CalVet Newswatch

CalVet Newswatch brings you the latest veteran news from California and beyond, delivered weekly to your inbox and updated daily on CalVet Connect. Scroll down to view highlights of this week’s top articles, or click here to visit our site.

Exclusive: Inside Trump’s new VA office, early moves to help whistleblowers draw praise

USA TODAY — Dan Martin is chief engineer for Veterans Affairs hospitals in northern Indiana, but he hasn’t done much engineering for almost a year — or much of anything for that matter. After he reported concerns about possible contracting improprieties at the hospitals, managers stripped him of his duties last March, alleging he had been mean and used inappropriate language with his employees. They isolated him in an out-of the-way office in Marion, Ind., his lawyers say, and in December, moved to fire him.

Medical MarijuanaVA says it won’t study medical marijuana’s effect on veterans

WASHINGTON POST — The Department of Veterans Affairs says it will not conduct research into whether medical marijuana could help veterans suffering from post-traumatic stress disorder and chronic pain, as veterans groups are pushing for the use of the drug as an alternative to opioids and anti-depressants. In a letter to U.S. Rep. Tim Walz (D-Minn.), Department of Veterans Affairs Secretary David Shulkin said VA’s ability to research medical marijuana is hampered by the fact that the drug is illegal federally.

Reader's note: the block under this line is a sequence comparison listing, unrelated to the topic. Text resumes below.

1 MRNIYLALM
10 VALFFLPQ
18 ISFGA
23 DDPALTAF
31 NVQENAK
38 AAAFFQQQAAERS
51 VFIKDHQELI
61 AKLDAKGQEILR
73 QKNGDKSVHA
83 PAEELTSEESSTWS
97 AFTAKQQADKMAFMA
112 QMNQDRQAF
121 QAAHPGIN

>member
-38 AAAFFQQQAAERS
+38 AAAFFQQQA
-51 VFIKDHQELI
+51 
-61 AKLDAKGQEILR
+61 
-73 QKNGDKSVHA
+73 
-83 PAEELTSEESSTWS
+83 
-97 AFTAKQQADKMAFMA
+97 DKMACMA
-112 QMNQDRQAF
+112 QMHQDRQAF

Harsh response to Shulkin’s decision that VA won’t study medical marijuana for PTSD

STARS AND STRIPES — Despite pleas from congressmen, veterans and the country’s largest veterans service organization asking for research into medical marijuana, the Department of Veterans Affairs won’t initiate a study into the drug’s effects on post-traumatic stress disorder, VA Secretary David Shulkin wrote in a letter to House Democrats.

Military DefenseKevlar for the Mind: Why veterans shouldn’t shy away from political careers